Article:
Column: If Cardinals miss on Stanton, what’s next?

It’s been over a month now since I wrote my initial “Rumor Mill” post on Giancarlo Stanton and the odds that he might come to St. Louis. And we’re still waiting on Stanton to decide what he’s going to do.

The latest reports are that the St. Louis Cardinals and San Francisco Giants have both made offers that the Miami Marlins have accepted. Those offers now rest in the hands of Giancarlo Stanton as to whether to take either one and head out of town or stay in Miami or hope that another team, such as his hometown Los Angeles Dodgers, get involved. And if some reports are to be believed, they’re still in contact with the Marlins.

The Giants expect resolution by the end of the week while the Cardinals have declined to talk about it but are preaching patience. And now it seems that when Stanton gave the Marlins his list of teams he’d approve a trade to, that neither the Giants nor the Cardinals were on it. Which would certainly explain quite a lot of what’s gone on over the last month because there were a number of things that weren’t adding up.

But if Stanton does decide to go elsewhere, what do I think the Cardinals should do next?

First, trade for Alex Colome. The Cardinals have already checked in on Alex Colome this winter and have been interested in him for awhile now. If Stanton falls through, it will be time to complete this deal.

Over the past two seasons as Tampa’s closer, Colome has a 2.63 ERA, a 1.12 WHIP, and 84 saves. For comparison, Trevor Rosenthal‘s best two year stretch as St. Louis’ closer featured a 2.65 ERA, a 1.34 WHIP, and 93 saves from 2014 to 2015.

The negatives on Colome would be that his ERA did jump from 1.91 in 2016 to 3.24 last season. Looking at the numbers, he got hit harder on his four seam fastball in 2017 than he did the year before, which saw him feature his cutter much more often. The result was a drop in strikeout rates. But his HR/9 also dropped too. In an era where most pitchers are seeing that increase and in a division that features two of the more home run happy ball parks in baseball, I find that promising.

Colome is first year arbitration eligible this season, so he has three years of control remaining.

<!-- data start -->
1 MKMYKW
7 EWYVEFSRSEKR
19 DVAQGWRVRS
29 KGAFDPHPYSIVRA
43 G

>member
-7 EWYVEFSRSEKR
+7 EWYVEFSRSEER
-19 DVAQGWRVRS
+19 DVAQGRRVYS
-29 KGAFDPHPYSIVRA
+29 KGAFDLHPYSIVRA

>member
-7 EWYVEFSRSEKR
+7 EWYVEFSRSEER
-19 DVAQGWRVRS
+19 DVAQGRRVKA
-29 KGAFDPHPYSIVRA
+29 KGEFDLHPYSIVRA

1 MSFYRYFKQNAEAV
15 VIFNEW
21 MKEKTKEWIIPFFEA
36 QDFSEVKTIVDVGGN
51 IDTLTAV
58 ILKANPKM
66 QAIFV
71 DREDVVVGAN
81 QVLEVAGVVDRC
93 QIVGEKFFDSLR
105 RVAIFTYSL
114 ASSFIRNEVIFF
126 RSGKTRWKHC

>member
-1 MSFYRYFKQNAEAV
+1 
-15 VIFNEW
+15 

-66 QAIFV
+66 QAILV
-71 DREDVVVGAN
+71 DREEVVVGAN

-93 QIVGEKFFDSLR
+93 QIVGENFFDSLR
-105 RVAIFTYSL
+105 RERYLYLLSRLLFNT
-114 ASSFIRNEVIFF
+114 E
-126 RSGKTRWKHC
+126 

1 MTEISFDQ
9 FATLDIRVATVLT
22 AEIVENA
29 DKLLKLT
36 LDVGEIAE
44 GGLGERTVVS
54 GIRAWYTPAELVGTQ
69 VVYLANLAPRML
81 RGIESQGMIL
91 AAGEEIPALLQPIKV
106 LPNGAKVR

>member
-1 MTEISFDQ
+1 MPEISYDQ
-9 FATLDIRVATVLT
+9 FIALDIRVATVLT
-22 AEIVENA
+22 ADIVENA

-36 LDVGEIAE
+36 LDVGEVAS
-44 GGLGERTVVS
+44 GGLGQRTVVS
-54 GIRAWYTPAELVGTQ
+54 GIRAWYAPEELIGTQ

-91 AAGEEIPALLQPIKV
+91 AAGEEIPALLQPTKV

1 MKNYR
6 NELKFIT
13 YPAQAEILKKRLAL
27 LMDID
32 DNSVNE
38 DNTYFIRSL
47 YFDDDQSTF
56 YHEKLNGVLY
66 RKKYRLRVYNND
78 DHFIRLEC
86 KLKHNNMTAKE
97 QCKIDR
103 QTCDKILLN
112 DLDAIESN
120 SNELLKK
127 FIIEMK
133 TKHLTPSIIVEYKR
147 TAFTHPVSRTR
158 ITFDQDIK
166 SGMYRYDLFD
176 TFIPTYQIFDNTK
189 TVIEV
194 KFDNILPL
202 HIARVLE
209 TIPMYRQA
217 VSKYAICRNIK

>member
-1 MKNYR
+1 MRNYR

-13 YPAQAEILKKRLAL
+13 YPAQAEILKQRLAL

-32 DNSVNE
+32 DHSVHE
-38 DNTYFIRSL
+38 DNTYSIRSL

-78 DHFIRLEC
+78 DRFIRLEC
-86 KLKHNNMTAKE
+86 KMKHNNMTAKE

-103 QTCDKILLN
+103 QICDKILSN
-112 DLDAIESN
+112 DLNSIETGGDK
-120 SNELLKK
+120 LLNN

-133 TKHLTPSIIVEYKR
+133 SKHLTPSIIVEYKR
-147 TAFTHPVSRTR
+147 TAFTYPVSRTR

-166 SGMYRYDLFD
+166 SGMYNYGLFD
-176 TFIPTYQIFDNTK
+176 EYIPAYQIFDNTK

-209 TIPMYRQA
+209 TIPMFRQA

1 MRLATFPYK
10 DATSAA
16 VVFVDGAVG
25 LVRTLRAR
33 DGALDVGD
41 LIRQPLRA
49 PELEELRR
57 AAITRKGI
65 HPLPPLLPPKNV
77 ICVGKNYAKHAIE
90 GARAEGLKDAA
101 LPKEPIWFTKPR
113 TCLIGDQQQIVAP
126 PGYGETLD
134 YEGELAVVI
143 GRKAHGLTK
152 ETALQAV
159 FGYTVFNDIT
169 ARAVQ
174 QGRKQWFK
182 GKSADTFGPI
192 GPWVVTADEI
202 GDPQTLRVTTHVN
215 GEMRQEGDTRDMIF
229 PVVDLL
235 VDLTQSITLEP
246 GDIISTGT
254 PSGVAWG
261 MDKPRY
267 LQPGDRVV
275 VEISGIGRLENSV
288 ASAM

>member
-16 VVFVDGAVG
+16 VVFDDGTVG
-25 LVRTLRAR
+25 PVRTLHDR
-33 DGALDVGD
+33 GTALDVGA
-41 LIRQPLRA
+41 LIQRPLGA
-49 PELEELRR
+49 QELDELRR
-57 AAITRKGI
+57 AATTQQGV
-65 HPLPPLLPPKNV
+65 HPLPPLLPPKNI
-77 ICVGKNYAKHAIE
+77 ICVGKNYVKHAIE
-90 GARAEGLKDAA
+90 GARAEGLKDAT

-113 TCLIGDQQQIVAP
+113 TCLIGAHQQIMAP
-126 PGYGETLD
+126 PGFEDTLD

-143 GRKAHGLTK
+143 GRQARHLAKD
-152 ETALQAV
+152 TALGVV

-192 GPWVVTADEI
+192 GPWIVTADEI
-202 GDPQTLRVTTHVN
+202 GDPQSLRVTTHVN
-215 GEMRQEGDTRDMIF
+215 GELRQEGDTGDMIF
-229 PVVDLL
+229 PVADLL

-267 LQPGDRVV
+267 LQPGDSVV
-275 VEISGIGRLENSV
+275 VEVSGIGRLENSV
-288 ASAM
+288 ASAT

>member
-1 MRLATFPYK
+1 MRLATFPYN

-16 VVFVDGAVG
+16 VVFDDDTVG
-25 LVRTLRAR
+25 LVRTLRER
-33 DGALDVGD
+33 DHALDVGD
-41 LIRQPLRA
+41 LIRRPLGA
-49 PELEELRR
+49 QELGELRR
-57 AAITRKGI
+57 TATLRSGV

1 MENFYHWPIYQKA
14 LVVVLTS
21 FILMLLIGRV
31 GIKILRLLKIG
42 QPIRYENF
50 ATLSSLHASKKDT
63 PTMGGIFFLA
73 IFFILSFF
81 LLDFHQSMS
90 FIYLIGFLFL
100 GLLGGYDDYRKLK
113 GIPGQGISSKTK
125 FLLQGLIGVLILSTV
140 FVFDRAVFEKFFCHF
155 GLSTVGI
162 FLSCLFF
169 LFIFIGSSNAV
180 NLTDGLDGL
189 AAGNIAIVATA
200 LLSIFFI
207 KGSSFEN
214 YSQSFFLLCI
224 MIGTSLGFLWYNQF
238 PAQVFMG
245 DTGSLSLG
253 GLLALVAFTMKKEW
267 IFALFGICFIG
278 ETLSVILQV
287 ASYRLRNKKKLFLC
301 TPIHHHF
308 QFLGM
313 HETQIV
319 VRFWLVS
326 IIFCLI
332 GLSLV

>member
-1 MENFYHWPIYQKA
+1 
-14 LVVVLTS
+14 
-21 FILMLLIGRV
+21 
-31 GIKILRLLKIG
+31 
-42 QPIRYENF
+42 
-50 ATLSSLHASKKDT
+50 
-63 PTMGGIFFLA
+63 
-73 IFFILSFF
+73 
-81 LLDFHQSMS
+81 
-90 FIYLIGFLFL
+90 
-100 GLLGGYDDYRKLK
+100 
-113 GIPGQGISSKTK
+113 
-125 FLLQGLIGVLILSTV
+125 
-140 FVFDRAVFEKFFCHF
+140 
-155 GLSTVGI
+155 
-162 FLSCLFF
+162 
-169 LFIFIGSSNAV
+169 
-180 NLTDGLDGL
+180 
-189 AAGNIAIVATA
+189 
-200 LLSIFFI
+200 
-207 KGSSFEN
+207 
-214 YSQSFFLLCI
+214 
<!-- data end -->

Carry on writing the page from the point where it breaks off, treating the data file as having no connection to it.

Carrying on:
I know there’s been a lot of speculation about bringing in Chris Archer as well, but if I were the Rays, there is no way I’d trade those two players together. Archer and Colome likely represent two of their most valuable trade pieces and would net them a larger overall return if traded separately. I place the need for a closer slightly ahead of starter right now, so I go with Colome.

Then go horsetrading for Marcell Ozuna. With much of the groundwork already laid in the discussions for Giancarlo Stanton, the Cardinals could and should work towards acquiring another of the Marlins’ outfielders. Splitting from what seems to be most of Cardinals nation, I prefer Marcell Ozuna to Christian Yelich.

This isn’t new for me. If you read last winter, I had Ozuna on my list of five players that the Cardinals should acquire last winter. He fulfilled his promise with a career year in 2017, slashing .312/.376/.548 with 37 home runs and a 142 wRC+. He also added a gold glove to boot. The question on Ozuna is whether that’s what we’ll see going forward or if it’ll be closer to the .265/.316/.433 and average 22 home runs we saw over the last three years.

There are some things that give me hope. Primarily that his 2017 season was exceptionally consistent. His worst month last year was in June where he hit .297/.349/.525. He also mirrored his performance in the first and second halves really well. A season is an incredibly long time to maintain that level of performance which has me leaning towards the explanation that he just put all the tools together at 26.